He’s the perfect friend to have when Wesley needs help. Like with his truant brother and his old high school principal.

Sometimes, one little lie is all it takes… to find Wesley fake-engaged to his off-limits RA.

What can he say? It seemed like a good idea at the time…

“Gemini Keeps Capricorn” serves up a double shot of cluelessness, with a side of rock’n’roll and topped with a slow burn HEA.
It can be read as a standalone.

Tropes: friends-to-lovers, slow burn, will-they-or-won’t-they, fake fiancé
Genre: New Adult, light-hearted contemporary gay romance.

This series is a pure joy to read. When I pick up an Anyta Sunday story, I know, unequivocally, that I’m about to be faced with the most perfectly-paced slow burn romance out there. In my mind, she’s unrivalled in this area. And I don’t usually like reading Romances. 

The dialogue is always fun and playful, filled flirtatiousness that knows no bounds. It serves to keep the reader fully engaged and eager to soak up the next words uttered. The characters themselves are also extremely well-developed and relatable. They’re the kind of people I want to be friends with, pure and simple.

This particular instalment is a new adult college themed M/M romance. The Main Characters , Wesley and Lloyd, have been friends for years, with Wesley being an unenthusiastic law student but passionate barista who flirts with Lloyd, his college dorm RA and (yet to be acknowledged) best friend.

There is a lot of flirty banter and plenty of romantic undertones to every interaction Wes and Lloyd share. Lloyd is a rule follower, and as an RA he is forbidden to get involved with any dorm residents under his care. In contrast, Wes is cheeky, fun-loving and most certainly not a follower of rules – if anything, he enjoys actively breaking them. He also trusts in the powers of astrological compatibility, and although he secretly adores Lloyd, he believes that Gemini’s are most certainly not compatible with stubborn and straight-laced Capricorns!

“When did you know I liked you?”

“When you realised I was your best friend.”

Wesley has convinced himself that he, a Gemini, and Lloyd, a Capricorn and the resident assistant on his floor, aren’t compatible. All this does not stop him from flirting with Lloyd though. 

24554434I really enjoyed this quirky edition to this series! It’s Probably my least favourite in this series, but still enjoyable. I loved the banter, the games, and both MC’s never failed to make me smile. Gemini Keeps Capricorn is nothing short of entertaining and it made me happy the whole time I was reading it.

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That’s it for this review! Have you read this book or Series? If so, What did you think of it? Is it on your TBR? Tell me in the comments if you agree or disagree with any of this. I’d love to know your opinion.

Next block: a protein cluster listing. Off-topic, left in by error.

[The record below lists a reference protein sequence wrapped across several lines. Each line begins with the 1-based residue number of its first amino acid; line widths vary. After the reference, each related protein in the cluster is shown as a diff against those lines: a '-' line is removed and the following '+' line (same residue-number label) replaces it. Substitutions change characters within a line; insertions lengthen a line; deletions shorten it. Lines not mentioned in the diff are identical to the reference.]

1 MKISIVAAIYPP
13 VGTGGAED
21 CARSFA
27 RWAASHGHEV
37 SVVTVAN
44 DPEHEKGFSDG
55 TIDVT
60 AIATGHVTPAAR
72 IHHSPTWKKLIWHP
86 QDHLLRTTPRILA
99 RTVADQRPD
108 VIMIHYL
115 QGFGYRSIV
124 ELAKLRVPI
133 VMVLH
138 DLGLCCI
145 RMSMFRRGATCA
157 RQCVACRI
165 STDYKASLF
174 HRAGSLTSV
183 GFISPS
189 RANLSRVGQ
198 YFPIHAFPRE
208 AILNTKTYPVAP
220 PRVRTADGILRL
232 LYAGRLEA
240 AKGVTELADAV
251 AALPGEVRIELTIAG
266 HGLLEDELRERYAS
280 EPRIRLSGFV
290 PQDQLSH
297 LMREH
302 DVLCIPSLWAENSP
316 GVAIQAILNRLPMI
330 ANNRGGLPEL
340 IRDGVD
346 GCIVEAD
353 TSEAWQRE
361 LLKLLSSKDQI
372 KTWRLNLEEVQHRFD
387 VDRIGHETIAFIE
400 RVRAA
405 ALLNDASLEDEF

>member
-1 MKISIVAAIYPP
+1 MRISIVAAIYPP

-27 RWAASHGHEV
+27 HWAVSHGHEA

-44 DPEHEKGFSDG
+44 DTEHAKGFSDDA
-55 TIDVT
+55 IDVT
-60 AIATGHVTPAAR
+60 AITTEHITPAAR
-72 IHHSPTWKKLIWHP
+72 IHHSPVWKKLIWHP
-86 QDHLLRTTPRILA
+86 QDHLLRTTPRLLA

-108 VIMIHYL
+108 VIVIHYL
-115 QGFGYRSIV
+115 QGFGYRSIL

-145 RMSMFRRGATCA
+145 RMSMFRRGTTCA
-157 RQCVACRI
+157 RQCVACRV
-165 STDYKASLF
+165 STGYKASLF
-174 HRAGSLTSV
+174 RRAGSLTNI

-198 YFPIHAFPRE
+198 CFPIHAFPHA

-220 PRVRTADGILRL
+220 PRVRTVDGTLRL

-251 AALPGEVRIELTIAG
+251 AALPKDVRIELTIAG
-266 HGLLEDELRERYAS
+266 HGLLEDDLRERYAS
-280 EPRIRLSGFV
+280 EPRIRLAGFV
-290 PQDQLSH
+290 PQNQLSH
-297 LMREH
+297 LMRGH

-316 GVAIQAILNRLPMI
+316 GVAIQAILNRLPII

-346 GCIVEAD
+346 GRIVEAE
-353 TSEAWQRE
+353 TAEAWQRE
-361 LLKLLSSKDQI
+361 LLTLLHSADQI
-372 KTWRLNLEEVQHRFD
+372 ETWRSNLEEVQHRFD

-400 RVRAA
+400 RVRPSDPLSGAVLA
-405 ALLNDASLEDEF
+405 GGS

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Manga Review: Cardcaptor Sakura by CLAMP (Omnibus 1, Volume 1, 2, 3)

Cardcaptor Sakura Volume 1 by CLAMP

7947676Cardcaptor Sakura by CLAMP
Published By: Dark Horse Manga
Publication Date: 2010 
Genres: Manga, Fantasy
Pages: 576
Rating: 3 Stars
Date Read: July 2018
Links: Goodreads

Fourth grader Sakura Kinomoto finds a strange book in her father’s library — a book made by the wizard Clow to store dangerous spirits sealed within a set of magical cards. But when Sakura opens it up, there is nothing left inside but Kero-chan, the book’s cute little guardian beast . . . who informs Sakura that since the Clow cards seem to have escaped while he was asleep, it’s now her job to capture them!

I loved the anime years ago when I was younger and I totally fell in love with the story, so now that I kind of forgot the details I decided to actually pick up the manga and get into them. I grew up with this anime, and I could say it’s one of my favourites. It just reminds me of all the things that I love about being a kid.  This manga is aimed at younger readers, generally not my preferred level. But it’s an earlier work which includes a lot of the CLAMP trope-and-character formations recycled into later works aimed at older readers. I flicked through a couple of pages and quickly found myself hooked, whether it was nostalgia or what, I don’t know, I couldn’t put this down.

Cardcaptor Sakura follows the story of Magical-girl Sakura. She’s an elementary student who stumbled upon a magical book; her mission will be about collecting all the missing enchanted cards; Clow Cards. If she fails, the world will be in chaos. The Clow Cards have all become scattered and lost; with the aid of the magical creature – Cerberus – who guards the book, she is off on a quest to retrieve all of the cards.